About Conversation Kindling

The purpose of this blog is to share stories, metaphors, quotes, songs, humor, etc. in hopes they'll be used to spark authentic and rewarding conversations about working and living fruitfully. There are at least three things you can gain by getting involved in these conversations. First, you'll discover new and important things about yourself through the process of thinking out loud. Second, you'll deepen your relationships with others who participate by swapping thoughts, feelings, and stories with them. Finally, you'll learn that robust dialogue centered on stories and experiences is the best way to build new knowledge and generate innovative answers to the questions that both life and work ask.

I write another blog called My Spare Brain. This is where I am "storing" ideas for use in future books, articles, blog posts, speeches, and workshops. There is little rhyme or reason for what I post there. I do this to encourage visitors to come as treasure hunters looking for new ways of seeing and thinking vs. researchers looking for new or better answers to questions they already know how to ask.

02 July 2010

God Bless the U.S.A.

On July 4, 1776, Congress approved the wording of the Declaration of Independence and started the United States of America on its steady march to becoming the greatest nation on Earth. This year we celebrate Independence Day for the 233rd time.

I see this holiday as a beacon that burns brightly once each year to remind us to open our hearts and give thanks to our Founding Fathers for building, christening, and launching this ship we call America, and to all those who have sacrificed so much to keep her safe and riding high for the nearly two and a half centuries since. And, the best way to thank them, I think, is to keep the spirit of America alive and well by studying her history - especially at the time of her founding - and relaying the stories and lessons learned to future generations.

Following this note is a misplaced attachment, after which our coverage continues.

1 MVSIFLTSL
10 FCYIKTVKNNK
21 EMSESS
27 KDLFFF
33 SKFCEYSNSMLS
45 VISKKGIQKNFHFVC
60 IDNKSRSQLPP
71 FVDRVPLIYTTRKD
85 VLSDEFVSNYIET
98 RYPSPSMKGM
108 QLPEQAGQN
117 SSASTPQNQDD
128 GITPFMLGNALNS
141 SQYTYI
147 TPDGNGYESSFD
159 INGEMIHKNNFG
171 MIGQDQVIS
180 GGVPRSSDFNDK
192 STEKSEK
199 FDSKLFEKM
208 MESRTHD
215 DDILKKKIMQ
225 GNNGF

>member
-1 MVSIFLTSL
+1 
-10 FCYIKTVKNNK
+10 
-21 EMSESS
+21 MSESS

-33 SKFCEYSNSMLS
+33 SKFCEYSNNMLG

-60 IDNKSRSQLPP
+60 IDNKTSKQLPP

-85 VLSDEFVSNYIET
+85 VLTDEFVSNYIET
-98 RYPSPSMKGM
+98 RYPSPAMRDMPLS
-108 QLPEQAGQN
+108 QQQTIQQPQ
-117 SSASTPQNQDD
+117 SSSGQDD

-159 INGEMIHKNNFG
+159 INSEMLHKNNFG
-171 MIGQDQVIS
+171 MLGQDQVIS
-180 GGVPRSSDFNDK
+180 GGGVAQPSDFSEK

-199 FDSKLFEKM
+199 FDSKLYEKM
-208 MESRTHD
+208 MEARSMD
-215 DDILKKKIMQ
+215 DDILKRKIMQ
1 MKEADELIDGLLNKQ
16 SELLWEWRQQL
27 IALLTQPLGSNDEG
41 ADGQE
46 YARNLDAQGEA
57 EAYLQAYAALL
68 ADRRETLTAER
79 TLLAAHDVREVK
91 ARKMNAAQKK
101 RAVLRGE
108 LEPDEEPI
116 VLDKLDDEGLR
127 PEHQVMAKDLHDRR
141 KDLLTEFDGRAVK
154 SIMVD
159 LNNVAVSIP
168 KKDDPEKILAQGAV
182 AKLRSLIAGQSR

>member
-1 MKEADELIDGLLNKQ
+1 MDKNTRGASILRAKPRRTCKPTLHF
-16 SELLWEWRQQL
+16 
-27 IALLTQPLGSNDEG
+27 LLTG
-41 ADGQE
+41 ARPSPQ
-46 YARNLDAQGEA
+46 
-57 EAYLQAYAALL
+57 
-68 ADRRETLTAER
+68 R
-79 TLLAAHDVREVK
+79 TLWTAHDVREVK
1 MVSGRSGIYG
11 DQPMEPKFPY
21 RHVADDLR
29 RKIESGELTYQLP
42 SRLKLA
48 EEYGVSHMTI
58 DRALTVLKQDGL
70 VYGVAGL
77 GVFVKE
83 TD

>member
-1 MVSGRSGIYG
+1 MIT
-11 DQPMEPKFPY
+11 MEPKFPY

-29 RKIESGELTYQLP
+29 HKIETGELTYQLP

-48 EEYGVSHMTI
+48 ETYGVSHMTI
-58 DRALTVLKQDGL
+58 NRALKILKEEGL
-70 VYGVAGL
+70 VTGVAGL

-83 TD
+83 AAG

Here is a story worth telling and remembering. It is a story about authentic leadership. In sharing it with you, I will paraphrase and quote from the second volume of George Washington in the American Revolution (1775-1873) by James Thomas Flexner.

On March 15, 1783, a large group of Continental Army officers, who had all served under George Washington met in Newburgh, New York, on the Hudson River. They were bitter because they had not been paid properly by Congress for years and because no provision had been made for their retirement. They were debating whether or not to overthrow Congress and establish a military dictatorship that would force Congress and the states to give them what they thought they had earned. Those in favor of the coup wanted Washington to lead them; some even tried to convince him to become the new American king.

Washington, though not scheduled to attend the meeting, showed up in the middle of their deliberations. As he spoke, he told them that while their cause was righteous and just, only bloodshed would result from an assertion of military power over civilian authority. He went on to tell them that he would help them in every way his ability and prestige would permit within the normal political context of Congress' authority over the military, but that he would not lead a military takeover of America. The officers listened politely and respectfully, but clearly were not willing to give in to his plea.